Dr Doug Cocks
3 David St
The holiday season, for many, is a chance to catch up on that reading backlog. For me the challenge was to read and understand Fred Argy's recent little book presenting the case for 'progressive' economic liberalism (managed capitalism) and the case against 'hard' liberalism (neo-liberalism, economic rationalism) as the basis for economic policy.* It's a work that deserves more than the standard two weeks of post-publication interest that even the best of serious new books can just command nowadays.
Argy converges on his two 'realistic' options for an Australian socio-economic management strategy by quickly dismissing the statist option---based on public ownership and trade protection---as a third contender; a bit of a straw man some would say.
In words which those with but a modest knowledge of economics can understand, Argy explains, absolutely fairly, the six targets of the hard liberal agenda--strong productivity growth, price stability, small government, external balance, sound public finance and healthy investment-inducing profit levels. He then describes the policy instruments which hard liberals would direct to achieving those targets---microeconomic, monetary, fiscal, wages and welfare policies---and hence to achieving their ultimate goal of high GDP growth.
From there, Argy's argument goes two ways. Even if GDP and efficiency are all you care about, hard and pure liberal policies may not be maximally effective. Second, for the price of some policy softening, it should be possible to substantially improve equity and employment aspects of policy outcomes without sacrificing much efficiency (GDP growth). Putting that the other way about, the gains from hard reforms tend to be unacceptably small relative to the social costs. This is the essence of progressive liberal thinking. It is a value judgement and, as such, contrasts with the hard liberal's judgement that such social costs are temporary adjustment costs to be borne on the way to ultimately higher incomes all round.
Progressive liberals, says Argy, would like to pluck people from poverty now, provide equality of opportunity now and protect working and living environments now. But if these goals cannot be achieved, their fallback target is to ensure that these quality of life measures do not worsen in the short term. What then are some of the specific differences from hard liberal policies? One is that macroeconomic policy should be as concerned for employment as for inflation. In part this means bolder estimates of the non-accelerating inflation rate of unemployment (NAIRU) and intervening to lower the NAIRU. Progressive liberals are prepared to look at both international and domestic intervention for managing capital markets--stricter prudential supervision, transaction taxes and variable deposit requirements for example. Fiscal policy, they say, could and should play a larger role in demand management through the business cycle. The progressives' tax policies aim to tilt factor use towards labour and away from capital, but in a less socially divisive way than through wage deregulation, the hard liberal preference. Moves to asset-based taxes and away from taxes on labour and overly-generous depreciation allowances would be pursued. Active labour market programs have a definite role to play too.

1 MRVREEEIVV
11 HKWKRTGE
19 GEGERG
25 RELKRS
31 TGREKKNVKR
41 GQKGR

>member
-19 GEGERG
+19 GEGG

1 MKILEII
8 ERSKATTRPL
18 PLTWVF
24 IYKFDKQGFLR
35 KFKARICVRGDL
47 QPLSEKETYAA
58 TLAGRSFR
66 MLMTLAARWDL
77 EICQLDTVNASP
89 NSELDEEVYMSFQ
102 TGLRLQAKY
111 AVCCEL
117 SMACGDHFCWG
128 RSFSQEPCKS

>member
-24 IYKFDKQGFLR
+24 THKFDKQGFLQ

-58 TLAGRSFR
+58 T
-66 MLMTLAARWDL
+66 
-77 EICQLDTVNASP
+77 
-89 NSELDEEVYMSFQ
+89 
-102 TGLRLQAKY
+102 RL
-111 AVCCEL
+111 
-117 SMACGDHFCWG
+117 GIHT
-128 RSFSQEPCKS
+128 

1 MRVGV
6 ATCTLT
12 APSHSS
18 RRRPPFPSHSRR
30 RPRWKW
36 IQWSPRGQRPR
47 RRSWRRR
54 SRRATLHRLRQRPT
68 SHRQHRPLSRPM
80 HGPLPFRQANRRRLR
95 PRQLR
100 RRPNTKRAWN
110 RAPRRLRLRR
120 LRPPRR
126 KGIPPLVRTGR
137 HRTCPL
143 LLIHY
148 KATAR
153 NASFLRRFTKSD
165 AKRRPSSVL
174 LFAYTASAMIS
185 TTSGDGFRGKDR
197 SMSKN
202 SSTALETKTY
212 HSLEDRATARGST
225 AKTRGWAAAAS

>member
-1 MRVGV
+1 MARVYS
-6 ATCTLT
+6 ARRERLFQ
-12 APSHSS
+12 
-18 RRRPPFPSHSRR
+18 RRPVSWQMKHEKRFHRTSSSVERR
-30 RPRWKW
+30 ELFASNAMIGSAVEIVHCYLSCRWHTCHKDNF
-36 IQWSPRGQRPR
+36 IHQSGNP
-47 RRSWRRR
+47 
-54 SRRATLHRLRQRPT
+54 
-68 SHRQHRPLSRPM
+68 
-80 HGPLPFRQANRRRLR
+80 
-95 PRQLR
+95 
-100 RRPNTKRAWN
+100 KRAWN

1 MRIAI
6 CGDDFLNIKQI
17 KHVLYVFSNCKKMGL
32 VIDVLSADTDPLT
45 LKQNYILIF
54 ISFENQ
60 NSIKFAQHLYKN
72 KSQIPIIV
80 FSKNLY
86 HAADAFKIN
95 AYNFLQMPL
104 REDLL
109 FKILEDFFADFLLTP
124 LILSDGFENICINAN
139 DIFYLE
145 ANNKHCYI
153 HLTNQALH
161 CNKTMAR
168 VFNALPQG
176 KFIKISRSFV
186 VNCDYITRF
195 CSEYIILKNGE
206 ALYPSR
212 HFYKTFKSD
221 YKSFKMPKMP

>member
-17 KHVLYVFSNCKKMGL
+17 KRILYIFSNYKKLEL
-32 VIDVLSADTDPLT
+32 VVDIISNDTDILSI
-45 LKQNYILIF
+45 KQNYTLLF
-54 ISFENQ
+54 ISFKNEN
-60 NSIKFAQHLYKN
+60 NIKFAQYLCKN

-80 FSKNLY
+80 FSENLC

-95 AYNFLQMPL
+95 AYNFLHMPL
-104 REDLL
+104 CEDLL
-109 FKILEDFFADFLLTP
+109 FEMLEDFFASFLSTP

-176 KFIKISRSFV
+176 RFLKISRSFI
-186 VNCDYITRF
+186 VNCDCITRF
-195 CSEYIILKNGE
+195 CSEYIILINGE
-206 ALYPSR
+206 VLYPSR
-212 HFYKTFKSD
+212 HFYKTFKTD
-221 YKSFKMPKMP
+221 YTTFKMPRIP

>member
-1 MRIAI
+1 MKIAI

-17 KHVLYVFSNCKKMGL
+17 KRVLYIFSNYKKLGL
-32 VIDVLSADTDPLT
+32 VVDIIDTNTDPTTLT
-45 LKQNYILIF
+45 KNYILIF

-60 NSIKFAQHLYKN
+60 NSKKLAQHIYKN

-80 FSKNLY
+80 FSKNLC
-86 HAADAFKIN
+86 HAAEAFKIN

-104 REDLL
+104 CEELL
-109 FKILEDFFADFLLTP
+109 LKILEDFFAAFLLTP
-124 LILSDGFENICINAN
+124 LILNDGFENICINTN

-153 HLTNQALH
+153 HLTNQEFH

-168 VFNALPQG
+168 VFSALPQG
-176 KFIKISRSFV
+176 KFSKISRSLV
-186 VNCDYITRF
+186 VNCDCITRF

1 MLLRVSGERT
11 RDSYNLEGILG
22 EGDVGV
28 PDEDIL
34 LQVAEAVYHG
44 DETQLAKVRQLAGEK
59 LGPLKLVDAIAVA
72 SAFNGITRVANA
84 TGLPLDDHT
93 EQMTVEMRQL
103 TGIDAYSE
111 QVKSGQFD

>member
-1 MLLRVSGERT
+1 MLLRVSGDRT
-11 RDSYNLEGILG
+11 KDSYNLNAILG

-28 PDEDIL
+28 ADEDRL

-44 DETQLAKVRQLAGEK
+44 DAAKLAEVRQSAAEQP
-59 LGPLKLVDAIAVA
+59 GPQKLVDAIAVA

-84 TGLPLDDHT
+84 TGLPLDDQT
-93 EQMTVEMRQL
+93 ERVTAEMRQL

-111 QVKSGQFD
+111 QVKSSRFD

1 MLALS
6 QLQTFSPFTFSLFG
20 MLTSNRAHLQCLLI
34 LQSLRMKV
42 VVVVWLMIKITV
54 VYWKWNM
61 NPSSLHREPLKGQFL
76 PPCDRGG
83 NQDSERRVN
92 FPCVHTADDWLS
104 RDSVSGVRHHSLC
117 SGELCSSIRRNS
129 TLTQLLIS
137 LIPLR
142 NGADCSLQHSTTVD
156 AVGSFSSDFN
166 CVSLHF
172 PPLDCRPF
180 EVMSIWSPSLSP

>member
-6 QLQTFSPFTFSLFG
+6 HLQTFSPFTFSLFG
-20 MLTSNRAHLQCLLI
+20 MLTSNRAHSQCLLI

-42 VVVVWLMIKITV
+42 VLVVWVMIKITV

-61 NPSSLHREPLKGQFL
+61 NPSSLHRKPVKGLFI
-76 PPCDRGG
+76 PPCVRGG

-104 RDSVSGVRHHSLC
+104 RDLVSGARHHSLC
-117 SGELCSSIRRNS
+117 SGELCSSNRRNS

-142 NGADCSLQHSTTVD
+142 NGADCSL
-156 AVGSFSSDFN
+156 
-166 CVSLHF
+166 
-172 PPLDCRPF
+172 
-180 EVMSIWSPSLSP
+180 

For progressive liberals, industry policy does not lessen the need for sensible micro-economic reform. Like hard liberals, they see good returns from removing regulatory, tax, price, saving and investment distortions which impede the efficient operations of markets. Progressive industry policy perceives and seeks to exploit diverse externalities which can accrue to government intervention---externalities which hard liberals, steeped in orthodox economics, have difficulty in taking seriously. Drawing on developments in new growth theory and strategic trade theory for intellectual clout, progressives believe appropriate government programs and activities can improve skill levels and innovation rates, attract 'seeds' of multi-national investment and foster an export culture. One macro-economic benefit should be a less-constraining current account deficit. There is no quarrel here with trade liberalisation as such, just an unwillingness to see it as sufficient in itself for achieving optimal resource allocation.
Overall, progressive liberalism in today's Australia is a mixture of rejecting foreshadowed hard liberal 'reforms' in favour of the status quo and proactively intervening to improve the social, economic and employment outcomes associated with change.